The oxidation catalyst comprising a ruthenium or palladium compound may be for example ruthenium chloride, RuCl2 (PPh3)3, ruthenium dioxide supported on an inert carrier such as silica or titania or palladium on carbon. A preferred oxidation catalyst is ruthenium chloride. The amount of ruthenium or palladium catalyst should be sufficient to catalyse the reaction in a reasonable timescale. This will depend upon many factors including the catalyst selected, the nature of the compounds of formula (II) and other reaction conditions. In general 0.01 mol % to 5 mol % of ruthenium or palladium catalyst is suitable.
The reaction may be performed as a batch process or as a continuous process.
Unreacted starting materials may be re-cycled, optionally with the addition of further oxidation catalyst and phase transfer catalyst. Further starting material may be added to the recycled liquors.
The invention will now be illustrated by reference to the following Example.
2-chloro-4-methylsulphonyltoluene (20.47 g, 0.1 moles), tetrabutyl ammonium chloride (1.46 g, 0.0053 moles), ruthenium chloride trihydrate (0.23 g, 0.0011 moles washed into the reactor with water) and 1,2-dichloroethane (55.4 g, 0.57 moles) were charged into a 500 ml round bottom flask.
Sodium hypochlorite (119.12 g, 1.6 moles) was pumped into the reaction flask over a 1 hour period (pH adjusted automatically to pH 9 using 20% sulphuric acid 2 minutes into addition) then maintained at pH 9 automatically using 10% sodium hydroxide for a further hour.
The reaction was agitated at 570 r.p.m. and the temperature controlled at <25° C. throughout.
The reaction mass was diluted with water to dissolve any precipitated sodium salt of the product, the phases separated and the aqueous phase filtered through a bed of clarcel flo filter aid to remove the ruthenium catalyst. The aqueous phase was acidified with 20% sulphuric acid and the precipitated product filtered off, washed with water and dried to yield 2-chloro-4-methylsulphonylbenzoic acid, (15.27 g, yield 51.5%), m.p. 189° C.
2-Chloro-4-methylsulphonyl toluene (14.2 g), tetrabutylammonium chloride (1.599 g), and ruthenium trichloride (0.602 g) were charged to a 200 ml jacketed reaction flask fitted with condenser, thermometer and pH probe. Ethyl acetate (30.7 g) was charged to the materials and the contents of the reactor agitated to dissolve the solids present. Sodium hypochlorite (12% active chlorine content) (9.5 g) was charged to the reactor and the pH of the mixture adjusted to pH 9±0.2 with sulphuric acid and sodium hydroxide liquors as required. More sodium hypochlorite (184 g) was then charged slowly to the reactor the pH being maintained at 9 to 9.5 by the addition of sodium hydroxide as required, the temperature was allowed to rise to 25° to 28° C. during this time, controlled if necessary with water on the reactor jacket. When all of the hypochlorite was charged the reaction mass was left stirring for 6 hours at room temperature, the reactor was tested with starch iodide to ensure some hypochlorite was present and if necessary a drop or two of hypochlorite was added. The agitation was stopped and-the lower aqueous phase was separated off.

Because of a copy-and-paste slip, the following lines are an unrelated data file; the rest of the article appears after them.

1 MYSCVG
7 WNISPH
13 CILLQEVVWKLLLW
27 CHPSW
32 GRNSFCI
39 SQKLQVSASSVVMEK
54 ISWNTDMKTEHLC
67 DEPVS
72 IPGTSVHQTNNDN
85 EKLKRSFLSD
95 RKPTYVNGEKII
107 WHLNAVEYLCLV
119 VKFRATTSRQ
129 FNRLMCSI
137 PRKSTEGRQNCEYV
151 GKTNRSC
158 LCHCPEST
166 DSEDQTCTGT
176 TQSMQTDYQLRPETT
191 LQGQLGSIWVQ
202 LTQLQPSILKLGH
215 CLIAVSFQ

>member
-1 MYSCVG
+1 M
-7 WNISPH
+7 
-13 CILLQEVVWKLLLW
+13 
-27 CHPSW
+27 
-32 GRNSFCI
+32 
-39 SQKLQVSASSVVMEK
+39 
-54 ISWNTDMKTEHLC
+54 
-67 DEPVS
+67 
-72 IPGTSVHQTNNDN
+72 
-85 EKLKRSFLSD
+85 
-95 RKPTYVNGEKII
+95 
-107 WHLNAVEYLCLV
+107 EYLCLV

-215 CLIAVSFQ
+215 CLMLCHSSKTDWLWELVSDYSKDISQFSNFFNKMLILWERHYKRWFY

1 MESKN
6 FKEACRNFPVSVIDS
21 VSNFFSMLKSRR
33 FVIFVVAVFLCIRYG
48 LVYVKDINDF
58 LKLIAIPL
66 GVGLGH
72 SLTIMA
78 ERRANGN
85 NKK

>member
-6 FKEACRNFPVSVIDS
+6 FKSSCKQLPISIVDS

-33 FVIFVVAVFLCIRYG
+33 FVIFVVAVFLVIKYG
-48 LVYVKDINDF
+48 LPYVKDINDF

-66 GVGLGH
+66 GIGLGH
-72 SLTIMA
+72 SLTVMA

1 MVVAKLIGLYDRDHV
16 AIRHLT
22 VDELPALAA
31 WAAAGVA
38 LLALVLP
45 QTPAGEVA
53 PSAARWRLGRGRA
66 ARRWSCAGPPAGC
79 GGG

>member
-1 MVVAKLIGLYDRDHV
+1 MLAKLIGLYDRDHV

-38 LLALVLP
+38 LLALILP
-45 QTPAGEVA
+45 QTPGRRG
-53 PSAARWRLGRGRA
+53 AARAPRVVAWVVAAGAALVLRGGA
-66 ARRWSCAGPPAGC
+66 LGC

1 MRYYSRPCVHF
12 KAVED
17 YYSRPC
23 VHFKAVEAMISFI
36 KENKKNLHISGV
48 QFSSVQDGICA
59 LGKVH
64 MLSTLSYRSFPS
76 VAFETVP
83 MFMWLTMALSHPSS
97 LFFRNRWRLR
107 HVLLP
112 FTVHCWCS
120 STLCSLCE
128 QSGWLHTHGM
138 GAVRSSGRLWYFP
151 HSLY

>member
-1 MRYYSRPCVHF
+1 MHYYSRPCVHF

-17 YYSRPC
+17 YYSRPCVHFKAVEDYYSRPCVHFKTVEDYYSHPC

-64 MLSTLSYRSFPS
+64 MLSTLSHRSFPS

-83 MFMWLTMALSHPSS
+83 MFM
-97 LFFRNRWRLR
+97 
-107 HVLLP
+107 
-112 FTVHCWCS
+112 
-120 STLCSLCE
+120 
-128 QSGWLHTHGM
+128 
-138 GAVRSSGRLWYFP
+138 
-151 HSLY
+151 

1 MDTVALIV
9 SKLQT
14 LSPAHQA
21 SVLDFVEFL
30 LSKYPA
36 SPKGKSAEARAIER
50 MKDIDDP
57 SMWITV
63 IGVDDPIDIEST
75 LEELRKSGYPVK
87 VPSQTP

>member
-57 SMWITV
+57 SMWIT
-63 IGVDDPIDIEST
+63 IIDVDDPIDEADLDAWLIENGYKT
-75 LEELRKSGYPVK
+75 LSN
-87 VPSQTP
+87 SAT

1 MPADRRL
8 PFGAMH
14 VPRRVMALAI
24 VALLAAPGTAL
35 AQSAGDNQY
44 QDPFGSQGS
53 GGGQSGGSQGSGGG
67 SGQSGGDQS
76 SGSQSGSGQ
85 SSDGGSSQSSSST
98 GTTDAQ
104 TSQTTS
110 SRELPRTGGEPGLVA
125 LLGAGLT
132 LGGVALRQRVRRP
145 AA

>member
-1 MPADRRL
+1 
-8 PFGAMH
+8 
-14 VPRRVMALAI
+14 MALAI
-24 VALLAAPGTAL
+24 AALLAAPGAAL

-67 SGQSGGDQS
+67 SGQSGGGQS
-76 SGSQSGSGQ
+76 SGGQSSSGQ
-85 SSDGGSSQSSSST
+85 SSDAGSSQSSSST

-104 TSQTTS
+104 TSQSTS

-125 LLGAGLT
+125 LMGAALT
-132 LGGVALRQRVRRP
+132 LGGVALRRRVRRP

The lower aqueous phase was then agitated and heated to 50° C. then acidified to pH 2 with hydrochloric acid to precipitate the 2-chloro-4-methylsulphonylbenzoic acid product. The reaction mixture was cooled to room temperature and the product was filtered off and washed with water.
The organic phase was re-cycled and an additional ethyl acetate and ruthenium trichloride charge (10% of the amounts used in the first reaction) introduced into the reaction vessel.
The reaction was then repeated with a further 193.5 g of sodium hypochlorite.
After four re-cycles the yield of 2-chloro-4-methylsulphonylbenzoic acid was 89%.
The procedure of Example 2 was repeated using dichloroethane as solvent in place of ethyl acetate. The yield of 2-chloro-4-methylsulphonylbenzoic acid was 88.6%.
______________________________________CHEMICAL FORMULAE (IN DESCRIPTION)______________________________________ ##STR3## (I) ##STR4## (II)______________________________________
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|U.S. Classification||562/409, 562/422|
|International Classification||C07B61/00, C07C317/44, C07C315/04|
|Cooperative Classification||Y02P20/582, C07C315/04|
|Jan 26, 1999||CC||Certificate of correction|